Melvyn Bragg: Political misadventures of a peer and polymath

It was to plug one of his many books that Melvyn Bragg was in the ITV building this week when he encountered an old chum who asked him to go on air to do a political interview while he was there. "You should do more political interviews," said his mate. "You are a working peer." Knowing the insatiable appetite of cable TV, the polymath agreed. It was a big mistake.

It was to plug one of his many books that Melvyn Bragg was in the ITV building this week when he encountered an old chum who asked him to go on air to do a political interview while he was there. "You should do more political interviews," said his mate. "You are a working peer." Knowing the insatiable appetite of cable TV, the polymath agreed. It was a big mistake.

Next morning, his comments were splashed all over the front pages with the revelation that his friend Tony Blair very nearly quit this year over a family crisis which had put him under "colossal strain".

People have been looking at Melvyn Bragg in two ways since. To some he is a New Labour schemer involved in a Machiavellian plan to boost sympathy for Tony Blair among any backbenchers still toying with the notion that Gordon Brown might make a better party leader.

Others see him as a cautionary example of how anyone - even someone as intellectually capable (he was named recently as one of Britain's top 100 public intellectuals) and culturally sophisticated as the broadcaster, arts executive, novelist, champion of science and TV star - can turn into a blundering naive when they venture outside their area of competence, however broad, as in Bragg's case, that may be.

But is conspiracy or cock-up the explanation behind his comments?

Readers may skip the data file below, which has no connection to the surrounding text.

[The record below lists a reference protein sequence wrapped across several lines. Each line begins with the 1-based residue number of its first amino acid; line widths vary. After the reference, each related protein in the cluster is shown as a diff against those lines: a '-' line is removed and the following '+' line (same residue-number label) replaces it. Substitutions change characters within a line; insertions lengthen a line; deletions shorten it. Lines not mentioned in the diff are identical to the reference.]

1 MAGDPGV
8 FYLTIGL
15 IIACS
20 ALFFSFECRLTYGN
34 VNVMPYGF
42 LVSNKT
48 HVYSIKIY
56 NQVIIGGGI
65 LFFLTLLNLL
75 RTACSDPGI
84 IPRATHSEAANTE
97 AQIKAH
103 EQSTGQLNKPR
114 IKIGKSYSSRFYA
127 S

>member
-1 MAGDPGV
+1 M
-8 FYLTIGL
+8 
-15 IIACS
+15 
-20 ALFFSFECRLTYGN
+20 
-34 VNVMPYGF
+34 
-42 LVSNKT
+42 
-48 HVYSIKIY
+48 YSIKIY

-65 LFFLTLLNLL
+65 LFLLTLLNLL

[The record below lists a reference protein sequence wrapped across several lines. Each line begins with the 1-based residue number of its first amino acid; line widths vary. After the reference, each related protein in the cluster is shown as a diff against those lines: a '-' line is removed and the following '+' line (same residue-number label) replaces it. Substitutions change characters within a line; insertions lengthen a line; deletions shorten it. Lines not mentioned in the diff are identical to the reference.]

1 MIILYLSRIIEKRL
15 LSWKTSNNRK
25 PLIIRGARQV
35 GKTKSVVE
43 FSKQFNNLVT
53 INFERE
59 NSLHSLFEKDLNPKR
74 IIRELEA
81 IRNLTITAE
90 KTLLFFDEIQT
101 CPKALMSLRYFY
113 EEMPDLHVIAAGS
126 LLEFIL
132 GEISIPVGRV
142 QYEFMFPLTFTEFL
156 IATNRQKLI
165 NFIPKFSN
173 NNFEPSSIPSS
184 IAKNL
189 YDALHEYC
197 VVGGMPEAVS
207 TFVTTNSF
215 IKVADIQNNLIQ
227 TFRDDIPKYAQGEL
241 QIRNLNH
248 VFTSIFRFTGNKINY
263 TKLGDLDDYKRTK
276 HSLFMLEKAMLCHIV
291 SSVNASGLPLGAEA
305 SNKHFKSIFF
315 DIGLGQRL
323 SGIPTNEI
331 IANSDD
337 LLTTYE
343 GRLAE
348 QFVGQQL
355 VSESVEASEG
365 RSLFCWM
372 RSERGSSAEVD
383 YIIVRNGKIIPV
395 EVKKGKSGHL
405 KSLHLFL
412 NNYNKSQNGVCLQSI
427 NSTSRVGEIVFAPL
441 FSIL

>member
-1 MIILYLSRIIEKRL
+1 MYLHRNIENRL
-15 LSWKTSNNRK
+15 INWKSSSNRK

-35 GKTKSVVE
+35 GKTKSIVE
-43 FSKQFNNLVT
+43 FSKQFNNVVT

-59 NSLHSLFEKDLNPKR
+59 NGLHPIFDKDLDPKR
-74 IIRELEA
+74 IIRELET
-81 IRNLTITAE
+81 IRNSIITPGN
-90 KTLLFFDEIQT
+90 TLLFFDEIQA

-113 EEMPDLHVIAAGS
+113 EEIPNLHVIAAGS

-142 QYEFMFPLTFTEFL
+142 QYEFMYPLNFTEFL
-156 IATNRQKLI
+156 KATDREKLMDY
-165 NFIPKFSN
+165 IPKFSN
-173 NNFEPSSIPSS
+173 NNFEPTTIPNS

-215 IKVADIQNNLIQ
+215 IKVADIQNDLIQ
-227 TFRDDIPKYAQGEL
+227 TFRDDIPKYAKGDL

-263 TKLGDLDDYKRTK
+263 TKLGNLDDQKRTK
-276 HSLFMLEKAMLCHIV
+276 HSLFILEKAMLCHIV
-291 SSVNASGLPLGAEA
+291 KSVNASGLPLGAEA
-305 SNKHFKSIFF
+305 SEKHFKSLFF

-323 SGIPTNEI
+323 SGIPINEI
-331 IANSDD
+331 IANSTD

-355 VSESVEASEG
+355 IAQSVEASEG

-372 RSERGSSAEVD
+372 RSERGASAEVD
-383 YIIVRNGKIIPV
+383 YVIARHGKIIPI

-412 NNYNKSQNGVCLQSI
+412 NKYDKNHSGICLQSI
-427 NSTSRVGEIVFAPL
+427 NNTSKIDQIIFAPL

Tony Blair's opponents seized on the former. There was much talk of "the new-found ruthlessness being displayed by the Blair machine" and dark remarks about how this was not the first time that the labyrinthine saga of the Prime Minister's grip on the Labour leadership had been given "a helpful shove in the right direction by someone from the Blair inner circle".

Certain newspapers, frustrated at having to restrain themselves in the spring when rumours about the Blairs' domestic crisis swept media circles, fuelled this view. Pressure from Number 10 ensured that nothing about it was published at a time when Tony Blair was under considerable political pressure. His popularity in the polls was plummeting. The scandal over the sexual humiliation of Iraqi prisoners by American soldiers in Abu Ghraib jail was at its height. And the news broke of talks between Gordon Brown and Mr Blair's loyal deputy, John Prescott, over a possible handover of power.

Now, here was a member of the Blairs' inner circle dropping veiled references to a "pressing" family problem. It all seemed too well-timed, just when the Prime Minister's position could do with a bit of strengthening from a wave of sympathy and admiration at his political steadfastness despite a family crisis.